Image Credits [Chandra Kochhar]: Business Standard

Case BriefsSupreme Court

Supreme Court: Stating that it has some reservation in respect of the observation and findings recorded by the 3-judge bench of former CJ HL Dattu, V Gopala Gowda and Amitava Roy, JJ in P. Satyanarayana Murthy v. District Inspector of Police, State of Andhra Pradesh (2015) 10 SCC 152, the bench of R. Banumathi and R. Subhash Reddy, JJ has referred the following to a larger bench:

“The question whether in the absence of evidence of complainant/direct or primary evidence of demand of illegal gratification, is it not permissible to draw inferential deduction of culpability/guilt of a public servant under Section 7 and Section 13(1)(d) read with Section 13(2) of Prevention of Corruption Act, 1988 based on other evidence adduced by the prosecution.”

Satyanarayana Ruling:

In the said judgment, the court proceeded under the footing that failure of the prosecution to prove the demand for illegal gratification due to the death of complainant would be fatal to the prosecution case and recovery of the amount from the accused would not entail his conviction. The Court, in the said case, held:

“to hold on the basis of the evidence on record that the culpability of the appellant under Sections 7 and 13(1)( d )(i ) and ( ii) has been proved, would be an inferential deduction which is impermissible in law.”

Appellant’s contention based on the Satyanarayana ruling:

Mere proof of receipt of money by the accused in the absence of proof of demand of illegal gratification is not sufficient to prove the guilt of the accused.

“when the complainant passed away, primary evidence of demand is not forthcoming and when the prosecution could not establish the demand by such primary evidence, the conviction of the appellant cannot be sustained.”

State’s contention against the Satyanarayana Ruling:

In Satyanarayana, the court did not notice the line of judgments and the consistent view taken by this Court in various decisions that demand can be proved either by direct evidence or by drawing inference from other evidence like evidence of panch witness and the circumstances.

Court’s observation:

After referring to a number of judgments where accused was convicted even when the evidence of complainant was not available either due to death of complainant or where the complainant had turned hostile, the Court showed reservations on the judgment. It said:

“The direct or primary evidence of demand may not be available at least in three instances:- (i) where the complainant is dead and could not be examined; (ii) complainant turned hostile; and (iii) complainant could not be examined either due to non-availability or other reasons. Direct proof of demand may not be available in all the above instances but from the evidence of panch witness, acceptance of money was proved by Phenolphthalein Test and by raising presumption under Section 20 of the Act, it is permissible to draw inference to prove the demand.”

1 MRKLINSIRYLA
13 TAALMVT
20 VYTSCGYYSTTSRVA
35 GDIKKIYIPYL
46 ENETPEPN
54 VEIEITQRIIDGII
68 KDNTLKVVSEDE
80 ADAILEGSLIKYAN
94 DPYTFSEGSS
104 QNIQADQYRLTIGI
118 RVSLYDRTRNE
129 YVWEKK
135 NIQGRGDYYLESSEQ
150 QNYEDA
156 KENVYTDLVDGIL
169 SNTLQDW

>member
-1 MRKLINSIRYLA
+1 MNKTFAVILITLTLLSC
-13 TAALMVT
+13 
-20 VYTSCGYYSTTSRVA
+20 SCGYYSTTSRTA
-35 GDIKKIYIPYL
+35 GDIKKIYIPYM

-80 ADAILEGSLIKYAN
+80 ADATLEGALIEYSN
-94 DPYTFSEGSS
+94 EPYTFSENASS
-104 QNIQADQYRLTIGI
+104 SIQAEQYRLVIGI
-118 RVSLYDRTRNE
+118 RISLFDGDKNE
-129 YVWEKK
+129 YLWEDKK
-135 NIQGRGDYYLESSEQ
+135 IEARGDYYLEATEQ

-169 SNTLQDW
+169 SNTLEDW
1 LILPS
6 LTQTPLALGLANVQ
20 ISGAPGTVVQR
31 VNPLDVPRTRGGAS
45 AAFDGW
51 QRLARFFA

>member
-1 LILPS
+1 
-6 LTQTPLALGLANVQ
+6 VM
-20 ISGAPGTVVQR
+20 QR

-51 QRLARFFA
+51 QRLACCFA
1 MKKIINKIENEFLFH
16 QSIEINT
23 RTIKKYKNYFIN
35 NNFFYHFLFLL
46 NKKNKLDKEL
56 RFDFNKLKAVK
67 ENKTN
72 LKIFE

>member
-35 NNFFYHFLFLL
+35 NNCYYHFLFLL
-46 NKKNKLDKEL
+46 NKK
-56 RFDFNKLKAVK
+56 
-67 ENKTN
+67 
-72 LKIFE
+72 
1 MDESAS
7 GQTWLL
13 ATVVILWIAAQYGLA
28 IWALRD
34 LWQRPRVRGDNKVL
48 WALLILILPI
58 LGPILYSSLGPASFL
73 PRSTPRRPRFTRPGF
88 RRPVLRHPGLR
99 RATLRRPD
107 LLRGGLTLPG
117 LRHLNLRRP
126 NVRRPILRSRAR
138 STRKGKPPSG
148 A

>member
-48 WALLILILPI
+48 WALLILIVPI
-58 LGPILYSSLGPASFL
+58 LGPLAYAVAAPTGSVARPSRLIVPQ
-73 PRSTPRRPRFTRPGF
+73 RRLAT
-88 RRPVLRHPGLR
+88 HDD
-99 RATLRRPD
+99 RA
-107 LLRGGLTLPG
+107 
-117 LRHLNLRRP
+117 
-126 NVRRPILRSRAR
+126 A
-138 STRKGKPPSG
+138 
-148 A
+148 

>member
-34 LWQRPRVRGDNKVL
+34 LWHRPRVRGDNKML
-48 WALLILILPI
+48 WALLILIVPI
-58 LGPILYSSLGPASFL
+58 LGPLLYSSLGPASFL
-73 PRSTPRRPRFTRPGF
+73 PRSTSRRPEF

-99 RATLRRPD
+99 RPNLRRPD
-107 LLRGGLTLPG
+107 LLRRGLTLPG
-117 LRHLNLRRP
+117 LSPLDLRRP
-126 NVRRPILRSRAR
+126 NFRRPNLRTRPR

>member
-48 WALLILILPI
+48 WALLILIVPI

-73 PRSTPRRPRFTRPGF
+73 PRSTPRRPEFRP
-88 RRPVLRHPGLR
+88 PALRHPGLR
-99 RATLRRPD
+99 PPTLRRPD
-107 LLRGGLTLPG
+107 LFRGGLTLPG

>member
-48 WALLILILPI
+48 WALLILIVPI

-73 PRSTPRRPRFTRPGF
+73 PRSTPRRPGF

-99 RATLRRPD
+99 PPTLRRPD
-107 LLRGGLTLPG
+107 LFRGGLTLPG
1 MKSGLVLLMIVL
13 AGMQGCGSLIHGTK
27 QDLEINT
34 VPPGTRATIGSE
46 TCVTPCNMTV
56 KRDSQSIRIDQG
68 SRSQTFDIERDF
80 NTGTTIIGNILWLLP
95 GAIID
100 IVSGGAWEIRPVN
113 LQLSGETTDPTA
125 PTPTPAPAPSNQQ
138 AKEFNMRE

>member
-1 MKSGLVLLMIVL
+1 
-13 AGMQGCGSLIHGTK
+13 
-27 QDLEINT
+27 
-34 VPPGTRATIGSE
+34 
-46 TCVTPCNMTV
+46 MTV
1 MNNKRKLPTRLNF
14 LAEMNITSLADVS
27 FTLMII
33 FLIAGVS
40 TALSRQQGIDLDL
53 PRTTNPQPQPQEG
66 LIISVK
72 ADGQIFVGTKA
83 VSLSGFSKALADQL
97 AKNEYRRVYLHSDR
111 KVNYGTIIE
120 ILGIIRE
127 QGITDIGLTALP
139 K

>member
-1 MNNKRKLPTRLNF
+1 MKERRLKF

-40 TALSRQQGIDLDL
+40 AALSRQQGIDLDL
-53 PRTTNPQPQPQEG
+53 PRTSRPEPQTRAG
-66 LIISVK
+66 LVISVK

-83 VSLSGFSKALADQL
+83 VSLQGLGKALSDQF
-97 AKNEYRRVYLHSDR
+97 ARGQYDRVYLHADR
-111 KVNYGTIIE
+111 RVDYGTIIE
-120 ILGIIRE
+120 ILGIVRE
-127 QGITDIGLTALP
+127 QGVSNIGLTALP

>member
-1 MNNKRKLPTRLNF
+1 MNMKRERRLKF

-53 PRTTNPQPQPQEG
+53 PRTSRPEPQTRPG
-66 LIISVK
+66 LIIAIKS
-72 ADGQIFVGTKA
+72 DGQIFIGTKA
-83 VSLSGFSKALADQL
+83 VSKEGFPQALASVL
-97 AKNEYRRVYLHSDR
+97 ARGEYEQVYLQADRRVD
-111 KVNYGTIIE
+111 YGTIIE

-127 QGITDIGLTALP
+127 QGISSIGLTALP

The matter was, hence, referred to a larger bench.

[Neeraj Datta v. State, 2019 SCC OnLine SC 296, decided on 28.02.2019]

Case BriefsHigh Courts

Gujarat High Court: The order of acquittal passed by the trial court in favor of the accused was upheld by a Single Judge Bench comprising of R.P. Dholaria, J., wherein it was held that in order to prove a case of demand of illegal gratification, the prosecution must adduce clinching evidence.

The respondent Taluka Surveyor, was accused of demanding illegal gratification from the complainant for measuring his land. He was accordingly prosecuted. However, on appreciation of evidence the trial court was of the view that the guilt of the respondent was not proved by the prosecution; and the trial Court acquitted the respondent. Aggrieved thus, the State filed the instant appeal.

The High Court perused the evidence adduced by the prosecution and also discussed the law on the subject; and was of the view that to prove the vital ingredients i.e. demand, acceptance and recovery, the evidence of crucial witnesses i.e. complainant, panchas and independent witness is worth to be appreciated. However, such evidence did not support the prosecution case. The demand of illegal gratification has to be proved by adducing clinching evidence. The prosecution in the present case failed to do so; and thus, the order of the trial court acquitting the respondent could not be faulted with. Accordingly, the appeal was dismissed. [State of Gujarat v. Amratbhai Zinabhai Chapaneria, 2018 SCC OnLine Guj 228, dated 16-02-2018]